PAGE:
Olivia Vanni / The Herald
Alvaro Guillen, executive director of Connect Casino Road, at the Snohomish County Campus on Oct. 18.

Olivia Vanni / The Herald Alvaro Guillen, executive director of Connect Casino Road, at the Snohomish County Campus on Oct. 18.

Snohomish County funds Spanish voters’ pamphlets, but not ballots — yet

The county could become the second in the state to provide Spanish-language ballots without being required to.

EVERETT — In time for the 2024 presidential election, Spanish language voters’ pamphlets will likely be produced for voters in Snohomish County.

In the $1.66 billion county budget passed last week, the County Council allocated $30,000 to the auditor’s office to create Spanish voters’ pamphlets for the primary and general elections.

Council member Nate Nehring introduced the amendment funding the new initiative.

The county isn’t required by law to provide the ballots, but will do so anyway. Nehring said he was made aware of the issue by an article in The Daily Herald.

“Even if we’re not required to do it, it still seems like a good move to make,” Nehring said in an interview earlier this month.

County Auditor Garth Fell appreciated Nehring’s intent, but said more money will likely be needed to cover the cost of Spanish ballots, translation, outreach and everything else that goes into making election materials.

“The $30,000 — that’s the actual cost for sending it to a translation service, but it doesn’t really account for a lot of the additional costs to create a program that is effective,” Fell said.

The money is enough for translating voters’ pamphlets, but not ballots.

Fell said the office would need more cash to fund outreach and a new bilingual staffer who can make sure outsourced translations are accurate.

“We can fund just the translation, but that doesn’t mean that it’s going to reach the people that it needs to reach,” Fell said.

He said was “just disappointed” that the council didn’t seek his office’s input on the amendment. Going forward, Fell intends to have conversations with council members to clarify what the auditor’s office needs to sustain Spanish election materials.

Under the Federal Voting Rights Act, counties must require voting materials in an alternate language after meeting two requirements. The population must have more than 10,000 registered voters with limited English proficiency, or they must make up more than 5% of the total voting-age population. Out of the people who have limited English proficiency, more than 1.31% must be considered illiterate in English.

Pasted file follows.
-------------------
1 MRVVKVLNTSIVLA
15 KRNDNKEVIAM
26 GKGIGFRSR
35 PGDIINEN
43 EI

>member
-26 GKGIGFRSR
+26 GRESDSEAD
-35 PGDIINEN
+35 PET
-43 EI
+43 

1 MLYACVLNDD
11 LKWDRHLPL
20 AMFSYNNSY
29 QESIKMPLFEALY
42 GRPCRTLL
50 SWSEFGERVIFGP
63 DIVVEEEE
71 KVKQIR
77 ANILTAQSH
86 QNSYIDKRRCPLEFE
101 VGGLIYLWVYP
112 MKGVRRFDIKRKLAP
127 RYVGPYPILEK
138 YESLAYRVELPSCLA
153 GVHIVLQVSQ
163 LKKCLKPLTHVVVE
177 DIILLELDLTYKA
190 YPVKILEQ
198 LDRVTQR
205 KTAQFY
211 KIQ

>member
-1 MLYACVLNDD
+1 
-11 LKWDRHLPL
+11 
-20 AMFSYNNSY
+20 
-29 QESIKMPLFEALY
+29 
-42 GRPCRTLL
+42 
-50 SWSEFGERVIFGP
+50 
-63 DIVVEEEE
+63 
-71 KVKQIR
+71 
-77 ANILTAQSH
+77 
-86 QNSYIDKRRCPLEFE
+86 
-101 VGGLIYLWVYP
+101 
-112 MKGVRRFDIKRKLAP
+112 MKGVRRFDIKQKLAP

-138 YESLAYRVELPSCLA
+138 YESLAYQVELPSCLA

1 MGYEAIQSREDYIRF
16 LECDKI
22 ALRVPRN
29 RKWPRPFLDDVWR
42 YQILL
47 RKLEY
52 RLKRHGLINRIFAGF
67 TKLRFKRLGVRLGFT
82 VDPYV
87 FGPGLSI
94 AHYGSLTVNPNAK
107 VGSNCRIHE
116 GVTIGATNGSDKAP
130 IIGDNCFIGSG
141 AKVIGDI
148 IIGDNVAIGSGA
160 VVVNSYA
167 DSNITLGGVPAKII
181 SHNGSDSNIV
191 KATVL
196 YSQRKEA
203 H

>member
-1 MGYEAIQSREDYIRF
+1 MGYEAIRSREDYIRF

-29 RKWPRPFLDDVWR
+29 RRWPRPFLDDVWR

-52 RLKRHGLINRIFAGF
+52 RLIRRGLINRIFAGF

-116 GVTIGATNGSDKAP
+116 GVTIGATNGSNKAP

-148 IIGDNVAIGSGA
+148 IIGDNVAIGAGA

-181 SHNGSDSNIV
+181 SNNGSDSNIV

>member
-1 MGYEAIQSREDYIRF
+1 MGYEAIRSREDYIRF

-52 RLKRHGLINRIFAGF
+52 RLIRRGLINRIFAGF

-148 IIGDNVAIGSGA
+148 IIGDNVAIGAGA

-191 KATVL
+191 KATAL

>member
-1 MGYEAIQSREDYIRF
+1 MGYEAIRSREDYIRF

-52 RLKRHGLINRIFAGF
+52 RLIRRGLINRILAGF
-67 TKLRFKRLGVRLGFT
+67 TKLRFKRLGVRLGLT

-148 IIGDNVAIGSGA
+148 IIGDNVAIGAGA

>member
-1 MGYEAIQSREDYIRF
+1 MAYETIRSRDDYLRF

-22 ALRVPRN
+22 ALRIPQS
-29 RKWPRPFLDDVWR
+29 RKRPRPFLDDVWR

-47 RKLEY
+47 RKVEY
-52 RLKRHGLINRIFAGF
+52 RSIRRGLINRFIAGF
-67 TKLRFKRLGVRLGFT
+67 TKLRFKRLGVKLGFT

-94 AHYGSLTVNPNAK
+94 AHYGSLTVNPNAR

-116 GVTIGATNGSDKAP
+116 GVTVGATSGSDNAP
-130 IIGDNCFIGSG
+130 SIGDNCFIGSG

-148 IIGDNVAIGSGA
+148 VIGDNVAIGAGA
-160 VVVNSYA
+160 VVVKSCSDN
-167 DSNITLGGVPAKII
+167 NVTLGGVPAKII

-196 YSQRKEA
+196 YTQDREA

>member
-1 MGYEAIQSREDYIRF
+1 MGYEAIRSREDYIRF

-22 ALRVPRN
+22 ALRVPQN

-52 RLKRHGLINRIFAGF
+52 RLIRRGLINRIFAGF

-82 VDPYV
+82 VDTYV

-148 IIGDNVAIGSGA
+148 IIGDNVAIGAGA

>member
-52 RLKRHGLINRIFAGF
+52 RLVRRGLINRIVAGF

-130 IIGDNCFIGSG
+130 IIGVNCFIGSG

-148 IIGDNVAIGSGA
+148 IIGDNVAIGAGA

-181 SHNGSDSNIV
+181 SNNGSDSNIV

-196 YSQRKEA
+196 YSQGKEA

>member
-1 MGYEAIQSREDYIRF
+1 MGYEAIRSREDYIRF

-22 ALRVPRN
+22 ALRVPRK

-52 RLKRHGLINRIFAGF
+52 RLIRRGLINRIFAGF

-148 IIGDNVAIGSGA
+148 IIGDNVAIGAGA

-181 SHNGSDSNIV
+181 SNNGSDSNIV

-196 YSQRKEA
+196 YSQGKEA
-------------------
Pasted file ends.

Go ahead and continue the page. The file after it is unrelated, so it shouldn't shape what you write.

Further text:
Snohomish County has over 4,000 Spanish speakers with limited English proficiency, or around 0.7% of the voting-age population. Of those, 7.6% are considered illiterate.

In Washington, four counties — King, Yakima, Adams and Franklin — are required to provide Spanish language election materials. Pierce is the only county to voluntarily provide such materials.

Alvaro Guillen, the executive director of Connect Casino Road and an advocate for language accessibility in government, celebrated the new provision in the county budget.

“It is a great step towards a more equitable voting process in our county and I hope that it inspires other counties to follow suit,” he said.

The next general election in the county will have the presidential race on the ballot, bringing a greater turnout.

“I view it as critical, especially with it being a presidential election, that we have as many people that have access to voting as possible,” Nehring said.

Ideally, he said, the state would pass a law including more money for this initiative.

“If the state does not do that,” he said, “I would be supportive at the county level of continuing this funding in future years.”

Jenelle Baumbach: 360-352-8623; jenelle.baumbach@heraldnet.com; Twitter: @jenelleclar.

Talk to us

More in Local News

The Safeway store at 4128 Rucker Ave., on Wednesday, Nov. 29, 2023, in Everett, Washington. (Mike Henneke / The Herald)
Police: Everett Safeway ex-worker accused of trying to ram customers